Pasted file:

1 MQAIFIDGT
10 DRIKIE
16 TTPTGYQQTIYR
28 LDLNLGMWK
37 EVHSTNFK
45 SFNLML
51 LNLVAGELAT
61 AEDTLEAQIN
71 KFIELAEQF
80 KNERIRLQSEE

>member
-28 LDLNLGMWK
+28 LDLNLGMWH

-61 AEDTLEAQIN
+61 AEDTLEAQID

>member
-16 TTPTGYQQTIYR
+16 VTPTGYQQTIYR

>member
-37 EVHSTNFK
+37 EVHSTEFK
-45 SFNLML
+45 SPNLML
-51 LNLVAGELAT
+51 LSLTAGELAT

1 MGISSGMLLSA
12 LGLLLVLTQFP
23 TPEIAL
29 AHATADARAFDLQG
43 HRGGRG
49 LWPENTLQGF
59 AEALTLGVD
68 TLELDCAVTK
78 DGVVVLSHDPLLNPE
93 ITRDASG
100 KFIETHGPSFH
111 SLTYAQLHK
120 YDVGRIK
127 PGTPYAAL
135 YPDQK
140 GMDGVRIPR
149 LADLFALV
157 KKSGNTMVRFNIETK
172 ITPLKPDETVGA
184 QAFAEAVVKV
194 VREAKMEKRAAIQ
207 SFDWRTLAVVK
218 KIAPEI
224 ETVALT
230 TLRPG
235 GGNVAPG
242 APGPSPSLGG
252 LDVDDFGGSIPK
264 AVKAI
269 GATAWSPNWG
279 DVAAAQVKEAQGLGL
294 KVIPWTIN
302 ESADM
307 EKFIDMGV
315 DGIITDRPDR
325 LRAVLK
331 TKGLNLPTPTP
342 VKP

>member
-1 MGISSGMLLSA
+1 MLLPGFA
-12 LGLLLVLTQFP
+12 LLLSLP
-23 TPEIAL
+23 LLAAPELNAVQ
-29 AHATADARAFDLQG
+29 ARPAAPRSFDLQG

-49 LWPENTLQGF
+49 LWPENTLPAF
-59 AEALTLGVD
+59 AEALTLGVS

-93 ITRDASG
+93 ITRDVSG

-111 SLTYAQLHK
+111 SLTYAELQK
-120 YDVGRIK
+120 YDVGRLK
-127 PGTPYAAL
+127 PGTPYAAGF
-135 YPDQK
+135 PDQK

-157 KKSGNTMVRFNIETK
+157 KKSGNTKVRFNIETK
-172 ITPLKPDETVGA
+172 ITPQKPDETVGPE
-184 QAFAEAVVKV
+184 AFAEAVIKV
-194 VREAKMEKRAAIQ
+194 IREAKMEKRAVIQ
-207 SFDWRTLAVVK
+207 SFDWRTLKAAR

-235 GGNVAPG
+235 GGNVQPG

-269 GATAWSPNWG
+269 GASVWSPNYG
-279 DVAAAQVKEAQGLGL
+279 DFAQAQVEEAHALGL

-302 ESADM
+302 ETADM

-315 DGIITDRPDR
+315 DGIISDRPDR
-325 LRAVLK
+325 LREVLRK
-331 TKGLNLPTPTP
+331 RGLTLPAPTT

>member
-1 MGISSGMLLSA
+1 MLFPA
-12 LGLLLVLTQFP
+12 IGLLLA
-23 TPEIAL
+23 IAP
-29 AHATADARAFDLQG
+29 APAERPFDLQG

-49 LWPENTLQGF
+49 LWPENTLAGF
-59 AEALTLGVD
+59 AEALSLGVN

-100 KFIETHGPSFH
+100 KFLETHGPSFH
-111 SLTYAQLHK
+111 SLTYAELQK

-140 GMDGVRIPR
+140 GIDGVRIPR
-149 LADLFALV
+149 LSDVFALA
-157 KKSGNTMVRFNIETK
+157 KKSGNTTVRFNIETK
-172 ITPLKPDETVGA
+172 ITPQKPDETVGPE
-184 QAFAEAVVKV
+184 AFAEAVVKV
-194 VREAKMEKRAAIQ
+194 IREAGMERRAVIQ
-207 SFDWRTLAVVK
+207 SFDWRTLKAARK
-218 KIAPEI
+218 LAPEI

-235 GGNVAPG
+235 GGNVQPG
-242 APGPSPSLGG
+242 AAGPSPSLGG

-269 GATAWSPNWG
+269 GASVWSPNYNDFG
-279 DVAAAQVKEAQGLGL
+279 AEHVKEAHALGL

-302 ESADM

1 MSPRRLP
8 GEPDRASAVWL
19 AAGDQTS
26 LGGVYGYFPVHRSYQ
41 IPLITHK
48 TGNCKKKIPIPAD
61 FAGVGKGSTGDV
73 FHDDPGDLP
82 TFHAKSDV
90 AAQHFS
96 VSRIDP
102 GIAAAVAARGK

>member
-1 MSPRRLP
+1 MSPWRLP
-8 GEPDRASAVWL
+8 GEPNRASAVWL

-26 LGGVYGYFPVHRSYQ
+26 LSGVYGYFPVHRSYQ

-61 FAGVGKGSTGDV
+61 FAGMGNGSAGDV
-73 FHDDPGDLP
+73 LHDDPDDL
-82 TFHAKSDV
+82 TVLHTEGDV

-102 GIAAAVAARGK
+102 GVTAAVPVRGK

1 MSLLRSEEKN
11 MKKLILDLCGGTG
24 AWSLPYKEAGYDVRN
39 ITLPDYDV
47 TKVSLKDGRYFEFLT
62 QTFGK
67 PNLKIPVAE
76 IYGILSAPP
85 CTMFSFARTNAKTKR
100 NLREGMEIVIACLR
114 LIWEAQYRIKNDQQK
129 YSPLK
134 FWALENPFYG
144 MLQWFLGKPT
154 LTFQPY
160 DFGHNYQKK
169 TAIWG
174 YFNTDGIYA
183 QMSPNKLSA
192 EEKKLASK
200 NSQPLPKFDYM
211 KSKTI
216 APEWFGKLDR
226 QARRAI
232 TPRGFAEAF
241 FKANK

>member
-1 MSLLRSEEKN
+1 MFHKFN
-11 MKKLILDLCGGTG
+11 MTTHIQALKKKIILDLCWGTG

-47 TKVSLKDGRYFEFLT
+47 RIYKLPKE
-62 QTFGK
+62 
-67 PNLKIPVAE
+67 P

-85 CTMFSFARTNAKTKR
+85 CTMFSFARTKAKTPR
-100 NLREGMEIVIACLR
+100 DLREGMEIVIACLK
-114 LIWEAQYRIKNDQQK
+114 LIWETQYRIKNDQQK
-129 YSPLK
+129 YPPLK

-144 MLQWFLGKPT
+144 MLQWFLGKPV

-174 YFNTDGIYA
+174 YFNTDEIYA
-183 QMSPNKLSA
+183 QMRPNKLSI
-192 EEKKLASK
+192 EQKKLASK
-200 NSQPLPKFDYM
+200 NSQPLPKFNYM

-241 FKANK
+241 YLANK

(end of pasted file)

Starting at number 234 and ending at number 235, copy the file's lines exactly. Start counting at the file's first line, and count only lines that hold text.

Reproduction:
+200 NSQPLPKFNYM

-241 FKANK